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Who are the Trump supporters. Maybe not the people you think

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  • Who are the Trump supporters. Maybe not the people you think

    Explaining nationalist political views: The case of Donald Trump
    Jonathan Rothwell, GallupPablo Diego-Rosell, Gallup

    Abstract
    The 2016 US presidential nominee Donald Trump has broken with the policies of previous Republican Party presidents on trade, immigration, and war, in favor of a more nationalist and populist platform. Using detailed Gallup survey data for 125,000 American adults, we analyze the individual and geographic factors that predict a higher probability of viewing Trump favorably. The results show mixed evidence that economic distress has motivated Trump support. His supporters are less educated and more likely to work in blue collar occupations, but they earn relatively high household incomes and are no less likely to be unemployed or exposed to competition through trade or immigration. On the other hand, living in racially isolated communities with worse health outcomes, lower social mobility, less social capital, greater reliance on social security income and less reliance on capital income, predicts higher levels of Trump support. We confirm the theoretical results of our regression analysis using machine learning algorithms and an extensive set of additional variables.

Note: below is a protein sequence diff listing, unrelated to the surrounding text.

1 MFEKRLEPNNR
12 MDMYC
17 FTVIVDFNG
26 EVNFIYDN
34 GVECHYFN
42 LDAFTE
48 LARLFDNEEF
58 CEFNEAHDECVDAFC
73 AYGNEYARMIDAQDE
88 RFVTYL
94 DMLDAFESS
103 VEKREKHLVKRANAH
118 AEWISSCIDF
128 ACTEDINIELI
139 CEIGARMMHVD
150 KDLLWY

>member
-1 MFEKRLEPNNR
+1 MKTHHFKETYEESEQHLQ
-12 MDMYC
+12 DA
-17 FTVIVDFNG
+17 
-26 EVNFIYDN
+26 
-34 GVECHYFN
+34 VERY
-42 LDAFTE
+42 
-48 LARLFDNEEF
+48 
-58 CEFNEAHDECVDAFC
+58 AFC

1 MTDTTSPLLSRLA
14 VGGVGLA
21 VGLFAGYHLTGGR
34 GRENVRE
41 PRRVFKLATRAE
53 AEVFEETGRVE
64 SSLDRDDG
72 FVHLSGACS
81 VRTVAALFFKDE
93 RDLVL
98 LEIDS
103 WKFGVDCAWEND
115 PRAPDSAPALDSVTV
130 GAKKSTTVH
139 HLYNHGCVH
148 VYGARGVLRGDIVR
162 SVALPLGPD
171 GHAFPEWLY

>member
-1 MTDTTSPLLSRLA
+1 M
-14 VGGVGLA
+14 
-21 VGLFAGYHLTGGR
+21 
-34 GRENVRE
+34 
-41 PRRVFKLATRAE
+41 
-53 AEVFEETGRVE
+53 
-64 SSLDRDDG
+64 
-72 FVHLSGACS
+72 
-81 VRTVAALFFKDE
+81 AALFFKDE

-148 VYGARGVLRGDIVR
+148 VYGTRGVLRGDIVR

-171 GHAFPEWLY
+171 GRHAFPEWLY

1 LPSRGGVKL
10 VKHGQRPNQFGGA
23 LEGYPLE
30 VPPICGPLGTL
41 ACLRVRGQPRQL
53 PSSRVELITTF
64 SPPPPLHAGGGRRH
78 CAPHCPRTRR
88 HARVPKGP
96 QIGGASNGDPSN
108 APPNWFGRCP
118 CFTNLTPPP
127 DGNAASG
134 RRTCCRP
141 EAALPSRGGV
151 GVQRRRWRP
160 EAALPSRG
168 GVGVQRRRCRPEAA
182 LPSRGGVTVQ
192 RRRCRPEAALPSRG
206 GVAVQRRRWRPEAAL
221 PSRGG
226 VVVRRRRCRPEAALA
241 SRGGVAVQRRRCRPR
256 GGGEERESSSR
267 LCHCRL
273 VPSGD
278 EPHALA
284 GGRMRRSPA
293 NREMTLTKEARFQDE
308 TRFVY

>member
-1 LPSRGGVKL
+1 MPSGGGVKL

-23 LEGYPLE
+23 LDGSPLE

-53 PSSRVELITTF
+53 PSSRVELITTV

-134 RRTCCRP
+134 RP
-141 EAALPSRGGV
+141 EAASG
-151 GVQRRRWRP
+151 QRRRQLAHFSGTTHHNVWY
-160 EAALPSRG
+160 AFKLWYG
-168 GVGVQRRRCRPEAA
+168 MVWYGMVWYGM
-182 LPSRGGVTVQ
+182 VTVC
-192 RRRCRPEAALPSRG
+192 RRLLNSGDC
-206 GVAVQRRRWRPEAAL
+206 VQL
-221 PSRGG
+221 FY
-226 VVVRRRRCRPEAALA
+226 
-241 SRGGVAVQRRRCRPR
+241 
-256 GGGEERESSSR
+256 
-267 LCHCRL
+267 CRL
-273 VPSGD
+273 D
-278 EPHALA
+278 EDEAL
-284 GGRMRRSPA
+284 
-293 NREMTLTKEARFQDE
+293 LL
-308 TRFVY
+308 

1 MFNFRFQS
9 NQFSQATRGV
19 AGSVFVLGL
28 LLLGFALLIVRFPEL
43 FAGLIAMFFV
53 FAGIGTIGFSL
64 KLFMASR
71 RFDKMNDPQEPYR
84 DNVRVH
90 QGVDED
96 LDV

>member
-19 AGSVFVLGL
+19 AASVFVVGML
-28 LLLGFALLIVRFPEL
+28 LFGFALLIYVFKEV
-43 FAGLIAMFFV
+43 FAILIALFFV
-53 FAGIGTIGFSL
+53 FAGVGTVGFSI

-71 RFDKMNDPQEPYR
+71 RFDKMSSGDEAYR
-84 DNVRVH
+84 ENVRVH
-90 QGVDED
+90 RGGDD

https://poseidon01.ssrn.com/delivery...015020&EXT=pdf

  • #2
    Explaining Nationalist Political Views: The Case of Donald Trump

    Jonathan T. Rothwell

    Gallup; George Washington University Institute of Public Policy; Brookings Institution

    Abstract